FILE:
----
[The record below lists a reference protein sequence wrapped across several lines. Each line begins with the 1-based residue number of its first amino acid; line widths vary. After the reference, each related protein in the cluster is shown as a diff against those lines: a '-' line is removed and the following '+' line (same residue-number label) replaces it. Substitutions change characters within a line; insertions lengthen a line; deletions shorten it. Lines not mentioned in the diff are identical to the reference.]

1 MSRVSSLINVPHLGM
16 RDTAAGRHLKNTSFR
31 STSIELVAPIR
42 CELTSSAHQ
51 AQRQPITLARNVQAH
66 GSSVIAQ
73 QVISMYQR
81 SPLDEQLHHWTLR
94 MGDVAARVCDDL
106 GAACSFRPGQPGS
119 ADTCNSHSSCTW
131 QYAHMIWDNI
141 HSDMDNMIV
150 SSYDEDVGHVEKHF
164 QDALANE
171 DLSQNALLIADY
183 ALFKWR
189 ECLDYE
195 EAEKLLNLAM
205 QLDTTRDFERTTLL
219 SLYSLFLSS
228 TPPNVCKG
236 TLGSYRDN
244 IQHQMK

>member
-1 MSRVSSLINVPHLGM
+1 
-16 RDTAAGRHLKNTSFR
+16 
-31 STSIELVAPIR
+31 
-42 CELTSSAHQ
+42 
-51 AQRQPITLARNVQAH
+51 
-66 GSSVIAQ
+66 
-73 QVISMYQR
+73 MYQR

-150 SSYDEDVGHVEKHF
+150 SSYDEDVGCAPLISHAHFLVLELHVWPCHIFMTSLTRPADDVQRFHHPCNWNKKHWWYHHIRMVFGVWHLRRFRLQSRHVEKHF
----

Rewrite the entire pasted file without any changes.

[The record below lists a reference protein sequence wrapped across several lines. Each line begins with the 1-based residue number of its first amino acid; line widths vary. After the reference, each related protein in the cluster is shown as a diff against those lines: a '-' line is removed and the following '+' line (same residue-number label) replaces it. Substitutions change characters within a line; insertions lengthen a line; deletions shorten it. Lines not mentioned in the diff are identical to the reference.]

1 MSRVSSLINVPHLGM
16 RDTAAGRHLKNTSFR
31 STSIELVAPIR
42 CELTSSAHQ
51 AQRQPITLARNVQAH
66 GSSVIAQ
73 QVISMYQR
81 SPLDEQLHHWTLR
94 MGDVAARVCDDL
106 GAACSFRPGQPGS
119 ADTCNSHSSCTW
131 QYAHMIWDNI
141 HSDMDNMIV
150 SSYDEDVGHVEKHF
164 QDALANE
171 DLSQNALLIADY
183 ALFKWR
189 ECLDYE
195 EAEKLLNLAM
205 QLDTTRDFERTTLL
219 SLYSLFLSS
228 TPPNVCKG
236 TLGSYRDN
244 IQHQMK

>member
-1 MSRVSSLINVPHLGM
+1 
-16 RDTAAGRHLKNTSFR
+16 
-31 STSIELVAPIR
+31 
-42 CELTSSAHQ
+42 
-51 AQRQPITLARNVQAH
+51 
-66 GSSVIAQ
+66 
-73 QVISMYQR
+73 MYQR

-150 SSYDEDVGHVEKHF
+150 SSYDEDVGCAPLISHAHFLVLELHVWPCHIFMTSLTRPADDVQRFHHPCNWNKKHWWYHHIRMVFGVWHLRRFRLQSRHVEKHF